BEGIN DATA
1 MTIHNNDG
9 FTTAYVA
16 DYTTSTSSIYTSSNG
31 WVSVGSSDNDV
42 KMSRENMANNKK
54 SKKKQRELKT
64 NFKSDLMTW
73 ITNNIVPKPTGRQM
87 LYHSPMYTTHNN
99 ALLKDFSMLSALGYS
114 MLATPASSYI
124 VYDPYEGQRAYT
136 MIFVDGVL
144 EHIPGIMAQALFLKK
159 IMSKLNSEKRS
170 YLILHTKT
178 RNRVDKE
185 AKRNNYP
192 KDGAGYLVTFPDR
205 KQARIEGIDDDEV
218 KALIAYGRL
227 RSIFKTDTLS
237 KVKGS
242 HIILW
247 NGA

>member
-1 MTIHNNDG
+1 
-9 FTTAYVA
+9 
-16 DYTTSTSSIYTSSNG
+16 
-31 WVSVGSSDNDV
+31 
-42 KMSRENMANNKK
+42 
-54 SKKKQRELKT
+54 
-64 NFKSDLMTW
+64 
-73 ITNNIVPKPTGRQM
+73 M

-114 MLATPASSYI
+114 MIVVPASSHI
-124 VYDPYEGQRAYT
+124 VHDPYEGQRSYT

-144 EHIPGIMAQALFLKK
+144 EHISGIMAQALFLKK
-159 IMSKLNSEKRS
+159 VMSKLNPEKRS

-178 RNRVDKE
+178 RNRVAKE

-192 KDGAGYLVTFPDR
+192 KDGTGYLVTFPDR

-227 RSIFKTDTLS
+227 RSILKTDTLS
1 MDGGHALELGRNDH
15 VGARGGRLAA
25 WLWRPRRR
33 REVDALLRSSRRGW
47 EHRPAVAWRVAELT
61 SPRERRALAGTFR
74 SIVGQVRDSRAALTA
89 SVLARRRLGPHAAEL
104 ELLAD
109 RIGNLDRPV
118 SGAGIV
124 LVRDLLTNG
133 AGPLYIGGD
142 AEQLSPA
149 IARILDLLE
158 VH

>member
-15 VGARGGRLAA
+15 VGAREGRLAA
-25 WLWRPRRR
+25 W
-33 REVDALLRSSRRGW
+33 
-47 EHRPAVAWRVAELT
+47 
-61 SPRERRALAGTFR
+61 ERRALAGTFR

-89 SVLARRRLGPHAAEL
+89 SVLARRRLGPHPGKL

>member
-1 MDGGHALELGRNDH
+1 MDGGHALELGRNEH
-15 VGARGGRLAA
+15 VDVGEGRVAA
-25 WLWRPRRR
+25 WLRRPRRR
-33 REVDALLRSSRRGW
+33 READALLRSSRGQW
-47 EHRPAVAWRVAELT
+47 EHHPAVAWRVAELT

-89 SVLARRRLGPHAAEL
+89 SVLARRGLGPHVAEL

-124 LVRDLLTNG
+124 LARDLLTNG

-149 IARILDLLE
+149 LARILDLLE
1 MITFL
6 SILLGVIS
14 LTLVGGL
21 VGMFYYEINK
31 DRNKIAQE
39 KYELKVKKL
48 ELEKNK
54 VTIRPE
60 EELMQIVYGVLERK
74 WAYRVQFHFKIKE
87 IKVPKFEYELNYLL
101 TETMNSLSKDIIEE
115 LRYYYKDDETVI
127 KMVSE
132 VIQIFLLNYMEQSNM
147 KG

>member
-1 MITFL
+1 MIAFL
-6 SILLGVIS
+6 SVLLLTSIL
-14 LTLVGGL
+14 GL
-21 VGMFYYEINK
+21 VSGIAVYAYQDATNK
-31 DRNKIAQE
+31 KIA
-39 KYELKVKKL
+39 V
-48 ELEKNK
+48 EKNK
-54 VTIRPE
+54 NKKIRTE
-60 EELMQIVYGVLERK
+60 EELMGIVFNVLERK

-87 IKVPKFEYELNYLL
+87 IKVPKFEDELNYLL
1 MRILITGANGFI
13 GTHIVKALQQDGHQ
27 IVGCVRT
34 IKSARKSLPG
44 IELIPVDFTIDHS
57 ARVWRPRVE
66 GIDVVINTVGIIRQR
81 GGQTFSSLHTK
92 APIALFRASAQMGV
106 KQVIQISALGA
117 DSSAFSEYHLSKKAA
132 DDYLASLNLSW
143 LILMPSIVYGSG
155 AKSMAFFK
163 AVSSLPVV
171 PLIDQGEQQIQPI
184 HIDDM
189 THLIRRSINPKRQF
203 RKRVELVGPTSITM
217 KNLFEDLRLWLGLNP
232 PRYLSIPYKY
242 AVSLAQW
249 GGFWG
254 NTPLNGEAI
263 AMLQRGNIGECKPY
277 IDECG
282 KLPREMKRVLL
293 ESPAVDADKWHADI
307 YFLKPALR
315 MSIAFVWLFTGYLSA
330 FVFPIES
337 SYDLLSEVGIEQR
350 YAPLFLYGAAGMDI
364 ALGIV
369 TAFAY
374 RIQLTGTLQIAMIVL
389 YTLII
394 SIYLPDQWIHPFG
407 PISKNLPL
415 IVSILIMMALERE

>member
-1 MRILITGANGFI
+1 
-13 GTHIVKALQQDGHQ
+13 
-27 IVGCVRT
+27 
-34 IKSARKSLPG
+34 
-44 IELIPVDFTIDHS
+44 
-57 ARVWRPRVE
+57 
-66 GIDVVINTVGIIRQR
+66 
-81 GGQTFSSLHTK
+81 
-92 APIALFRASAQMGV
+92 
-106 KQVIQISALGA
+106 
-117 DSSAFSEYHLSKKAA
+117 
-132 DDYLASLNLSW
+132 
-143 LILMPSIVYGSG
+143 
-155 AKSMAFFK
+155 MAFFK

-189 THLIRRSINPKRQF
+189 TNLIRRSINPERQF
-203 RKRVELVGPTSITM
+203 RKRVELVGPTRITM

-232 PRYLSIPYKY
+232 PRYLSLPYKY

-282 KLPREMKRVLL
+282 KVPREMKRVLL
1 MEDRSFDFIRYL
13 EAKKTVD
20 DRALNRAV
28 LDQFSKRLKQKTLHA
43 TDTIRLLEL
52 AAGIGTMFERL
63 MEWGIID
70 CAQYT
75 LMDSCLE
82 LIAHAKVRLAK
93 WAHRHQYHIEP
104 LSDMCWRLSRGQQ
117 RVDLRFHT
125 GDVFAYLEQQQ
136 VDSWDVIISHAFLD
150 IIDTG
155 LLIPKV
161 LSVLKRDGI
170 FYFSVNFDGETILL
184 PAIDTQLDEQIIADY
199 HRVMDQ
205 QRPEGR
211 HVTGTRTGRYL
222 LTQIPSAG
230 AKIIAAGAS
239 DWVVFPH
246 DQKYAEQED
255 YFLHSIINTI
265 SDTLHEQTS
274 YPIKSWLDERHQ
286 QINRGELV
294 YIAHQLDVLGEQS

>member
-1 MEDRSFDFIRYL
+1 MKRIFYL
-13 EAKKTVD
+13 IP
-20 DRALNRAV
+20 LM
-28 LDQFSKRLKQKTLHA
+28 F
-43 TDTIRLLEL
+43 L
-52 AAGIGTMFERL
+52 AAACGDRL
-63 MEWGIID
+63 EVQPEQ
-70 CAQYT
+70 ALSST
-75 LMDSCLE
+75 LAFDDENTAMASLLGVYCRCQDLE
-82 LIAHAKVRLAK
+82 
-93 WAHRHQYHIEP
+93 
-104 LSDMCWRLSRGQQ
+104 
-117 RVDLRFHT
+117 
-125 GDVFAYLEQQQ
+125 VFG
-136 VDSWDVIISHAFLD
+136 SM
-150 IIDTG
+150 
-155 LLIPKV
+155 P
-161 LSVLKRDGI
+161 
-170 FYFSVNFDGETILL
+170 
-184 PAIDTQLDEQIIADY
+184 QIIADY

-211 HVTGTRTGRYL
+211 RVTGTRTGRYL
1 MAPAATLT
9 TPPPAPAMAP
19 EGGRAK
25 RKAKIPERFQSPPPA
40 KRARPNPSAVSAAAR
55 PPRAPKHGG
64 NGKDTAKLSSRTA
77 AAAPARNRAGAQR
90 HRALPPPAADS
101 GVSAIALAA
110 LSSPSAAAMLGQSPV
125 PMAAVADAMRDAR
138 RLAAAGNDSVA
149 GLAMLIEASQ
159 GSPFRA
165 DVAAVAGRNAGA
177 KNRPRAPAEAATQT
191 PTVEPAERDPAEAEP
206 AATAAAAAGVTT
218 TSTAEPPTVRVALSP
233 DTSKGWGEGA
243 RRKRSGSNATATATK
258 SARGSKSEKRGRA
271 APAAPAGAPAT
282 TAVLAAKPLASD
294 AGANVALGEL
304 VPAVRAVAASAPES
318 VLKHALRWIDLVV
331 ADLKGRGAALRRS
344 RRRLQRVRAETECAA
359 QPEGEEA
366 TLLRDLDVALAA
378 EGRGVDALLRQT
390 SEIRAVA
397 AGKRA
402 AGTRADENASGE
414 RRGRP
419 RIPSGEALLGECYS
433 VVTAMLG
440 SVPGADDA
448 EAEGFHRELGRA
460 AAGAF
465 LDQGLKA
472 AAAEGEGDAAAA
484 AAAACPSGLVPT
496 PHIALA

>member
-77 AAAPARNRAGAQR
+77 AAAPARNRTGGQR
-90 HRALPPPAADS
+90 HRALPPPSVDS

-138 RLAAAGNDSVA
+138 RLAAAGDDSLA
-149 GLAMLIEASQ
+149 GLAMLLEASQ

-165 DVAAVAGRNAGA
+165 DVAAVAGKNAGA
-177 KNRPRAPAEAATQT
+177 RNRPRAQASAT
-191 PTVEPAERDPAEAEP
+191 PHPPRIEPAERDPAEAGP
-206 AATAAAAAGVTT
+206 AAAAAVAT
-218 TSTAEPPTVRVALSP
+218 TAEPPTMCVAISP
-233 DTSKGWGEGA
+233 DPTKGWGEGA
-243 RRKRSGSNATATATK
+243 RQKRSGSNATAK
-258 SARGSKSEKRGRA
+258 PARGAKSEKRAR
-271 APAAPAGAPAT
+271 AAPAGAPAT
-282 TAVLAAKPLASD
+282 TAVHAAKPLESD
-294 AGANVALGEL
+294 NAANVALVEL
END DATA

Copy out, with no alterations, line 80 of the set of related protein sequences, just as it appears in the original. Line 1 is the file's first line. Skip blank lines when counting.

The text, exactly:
-47 EHRPAVAWRVAELT